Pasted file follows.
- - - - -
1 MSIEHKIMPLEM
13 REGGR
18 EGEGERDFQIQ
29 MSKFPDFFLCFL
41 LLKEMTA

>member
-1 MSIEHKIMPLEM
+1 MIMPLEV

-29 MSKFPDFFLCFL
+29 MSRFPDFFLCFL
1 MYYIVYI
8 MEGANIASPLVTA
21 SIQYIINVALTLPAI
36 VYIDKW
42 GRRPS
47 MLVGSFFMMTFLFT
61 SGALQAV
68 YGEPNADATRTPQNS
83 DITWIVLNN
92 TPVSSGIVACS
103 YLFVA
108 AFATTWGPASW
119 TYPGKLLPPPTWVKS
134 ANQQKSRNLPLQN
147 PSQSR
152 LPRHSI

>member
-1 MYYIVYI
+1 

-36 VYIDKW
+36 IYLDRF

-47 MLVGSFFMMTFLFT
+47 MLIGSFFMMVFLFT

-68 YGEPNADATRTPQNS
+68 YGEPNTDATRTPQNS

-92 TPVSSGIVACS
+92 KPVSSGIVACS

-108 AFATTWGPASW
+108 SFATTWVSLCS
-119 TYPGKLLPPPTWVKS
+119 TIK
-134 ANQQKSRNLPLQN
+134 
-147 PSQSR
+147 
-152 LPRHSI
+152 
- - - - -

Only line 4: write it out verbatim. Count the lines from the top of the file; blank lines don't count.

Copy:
29 MSKFPDFFLCFL